It is Saturday, Dec. 1, 2012 so we decided to go exploring. Tom eyeing the world renowned warm egg tarts at Hoover's Bakery for only $5 HK each. They were very good.
As we wandered through the park where the Walled City used to be we saw these ladies doing Tai Chi with large red fans.

 Garnalee and Sister Bertin standing in a moon gate. Also note the beautiful mosaic walkway.
 This large rock formation and the whole park reminded us of the garden we visited in the Forbidden City in Beijing.
 This is a bronze replica of the walled city before it was torn down. The buildings were so close together that the interior buildings didn't receive any light. The buildings were constructed without footings. The apartments were 200 to 400 square feet. The old Hong Kong airport was nearby.
This is the remains of the South Gate into the Walled City.
 This engraved stone slab was mounted near one of the gates into the city.

After visiting the  Walled City we ventured over to the Kowloon Wet Market. We could buy fresh fish. Some were live in tubs. We could also buy frogs, turtles, and toads.
Squid anyone!!
The butcher would cut off the piece of meat you wanted or you buy one of the hanging pieces.
 Another shot of the open meat market. Fortunately in Hong Kong there are very few flies, at least that we have seen. I haven't been brave enough to buy meat this way.
A bit smaller than the sewing room many of us have. You could hire someone to make something for you or do an alteration.
 Crabs anyone!! We saw thousands of crabs invidiually tied up. They appeared to be alive.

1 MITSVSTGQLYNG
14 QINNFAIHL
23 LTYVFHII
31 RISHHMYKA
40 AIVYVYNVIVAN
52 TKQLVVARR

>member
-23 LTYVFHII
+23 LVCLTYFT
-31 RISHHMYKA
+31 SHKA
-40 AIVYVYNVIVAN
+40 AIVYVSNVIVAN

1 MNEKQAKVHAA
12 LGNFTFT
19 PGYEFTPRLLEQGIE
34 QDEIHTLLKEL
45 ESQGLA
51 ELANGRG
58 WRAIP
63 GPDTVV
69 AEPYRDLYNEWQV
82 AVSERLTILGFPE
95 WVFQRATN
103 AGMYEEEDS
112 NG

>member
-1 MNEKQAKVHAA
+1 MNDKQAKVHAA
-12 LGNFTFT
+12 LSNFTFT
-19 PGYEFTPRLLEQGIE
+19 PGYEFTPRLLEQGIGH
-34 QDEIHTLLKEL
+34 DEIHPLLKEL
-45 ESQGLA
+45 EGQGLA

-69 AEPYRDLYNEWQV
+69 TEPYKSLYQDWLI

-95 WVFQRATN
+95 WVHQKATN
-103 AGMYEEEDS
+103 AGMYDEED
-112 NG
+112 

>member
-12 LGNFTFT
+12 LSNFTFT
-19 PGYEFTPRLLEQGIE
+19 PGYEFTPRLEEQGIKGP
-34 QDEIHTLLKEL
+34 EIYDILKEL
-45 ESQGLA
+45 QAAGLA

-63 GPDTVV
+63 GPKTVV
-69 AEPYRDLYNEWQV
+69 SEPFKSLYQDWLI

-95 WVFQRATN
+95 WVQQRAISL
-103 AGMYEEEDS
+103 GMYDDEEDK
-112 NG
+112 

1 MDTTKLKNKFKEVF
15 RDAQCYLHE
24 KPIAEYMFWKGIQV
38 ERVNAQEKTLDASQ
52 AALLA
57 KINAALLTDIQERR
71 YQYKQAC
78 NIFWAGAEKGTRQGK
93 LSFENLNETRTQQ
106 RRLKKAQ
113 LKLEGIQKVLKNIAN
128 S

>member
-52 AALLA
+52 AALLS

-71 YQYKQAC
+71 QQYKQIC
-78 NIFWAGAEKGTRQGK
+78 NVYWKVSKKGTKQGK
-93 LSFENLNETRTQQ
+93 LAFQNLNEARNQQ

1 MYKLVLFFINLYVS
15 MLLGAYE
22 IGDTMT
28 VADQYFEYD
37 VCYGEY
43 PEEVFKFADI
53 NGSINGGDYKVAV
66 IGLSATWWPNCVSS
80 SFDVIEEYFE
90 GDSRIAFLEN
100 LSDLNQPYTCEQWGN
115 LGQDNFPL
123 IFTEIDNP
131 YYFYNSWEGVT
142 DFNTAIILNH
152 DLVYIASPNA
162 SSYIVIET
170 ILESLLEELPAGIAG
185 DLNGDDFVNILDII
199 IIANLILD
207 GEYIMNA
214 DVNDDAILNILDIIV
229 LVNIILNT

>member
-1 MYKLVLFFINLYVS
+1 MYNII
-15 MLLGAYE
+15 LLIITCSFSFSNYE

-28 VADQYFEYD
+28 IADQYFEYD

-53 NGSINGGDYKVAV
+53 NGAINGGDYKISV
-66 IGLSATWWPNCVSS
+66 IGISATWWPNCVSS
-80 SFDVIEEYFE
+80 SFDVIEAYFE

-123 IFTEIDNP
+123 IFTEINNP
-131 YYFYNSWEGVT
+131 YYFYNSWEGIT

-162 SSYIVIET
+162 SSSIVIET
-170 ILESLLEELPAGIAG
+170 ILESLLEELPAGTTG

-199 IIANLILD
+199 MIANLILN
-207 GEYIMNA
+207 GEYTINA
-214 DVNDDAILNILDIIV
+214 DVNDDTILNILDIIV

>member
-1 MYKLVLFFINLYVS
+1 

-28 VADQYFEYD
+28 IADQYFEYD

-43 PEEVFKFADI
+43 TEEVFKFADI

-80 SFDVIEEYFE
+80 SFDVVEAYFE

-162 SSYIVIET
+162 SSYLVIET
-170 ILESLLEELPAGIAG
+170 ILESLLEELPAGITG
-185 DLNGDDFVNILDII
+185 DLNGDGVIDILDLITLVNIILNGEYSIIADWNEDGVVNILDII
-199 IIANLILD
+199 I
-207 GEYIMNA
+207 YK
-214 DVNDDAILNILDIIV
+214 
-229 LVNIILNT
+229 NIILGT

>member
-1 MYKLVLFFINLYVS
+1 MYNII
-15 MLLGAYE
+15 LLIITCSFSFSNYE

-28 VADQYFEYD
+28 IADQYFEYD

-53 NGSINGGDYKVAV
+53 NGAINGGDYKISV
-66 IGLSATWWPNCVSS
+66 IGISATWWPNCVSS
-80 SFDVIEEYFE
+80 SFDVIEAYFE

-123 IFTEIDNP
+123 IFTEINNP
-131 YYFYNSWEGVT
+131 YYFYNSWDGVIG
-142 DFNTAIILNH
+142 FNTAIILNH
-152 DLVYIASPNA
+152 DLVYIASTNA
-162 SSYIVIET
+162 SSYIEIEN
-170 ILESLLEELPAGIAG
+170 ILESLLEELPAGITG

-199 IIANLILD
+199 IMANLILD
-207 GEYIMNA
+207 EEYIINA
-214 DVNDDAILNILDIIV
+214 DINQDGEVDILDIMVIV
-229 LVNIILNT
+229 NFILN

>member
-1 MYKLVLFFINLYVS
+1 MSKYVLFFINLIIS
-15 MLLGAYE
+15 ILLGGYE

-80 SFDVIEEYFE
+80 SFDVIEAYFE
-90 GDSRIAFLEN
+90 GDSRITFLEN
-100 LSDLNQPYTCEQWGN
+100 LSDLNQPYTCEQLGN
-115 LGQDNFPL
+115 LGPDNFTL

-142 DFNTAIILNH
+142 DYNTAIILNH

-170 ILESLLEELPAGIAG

On Saturday, Dec. 8, we took the MTR (train) to Lantau Island to visit the Big Buddha statue and the Po Lin Monastery. This is the gateway leading to the monastery which is used today and visited by many Buddhists.
This giant 112 foot seated Buddha is the largest outdoor statue in the world. It seats atop a hill that we could see from several miles away.
 Guarding the way to the monastery there are 12 warriors representative of the 12 signs of the Zodiac each had a different weapon.
 Tom preparing to climb the 268 steps to the statue.
Whew! We're  halfway there.

 At the base of the Buddha there are six smaller bronze statues known as "The Offering of the Six Divas" and are posed offering flowers, incense, lamp, ointment, fruit, and music to the Buddha. These offerings symbolize charity, morality, patience, zeal, meditation, and wisdom, all of which are necessary to enter into nirvana.[2]

 The fence was made of ornately craved granite. In the background you can see how rugged the mountains are.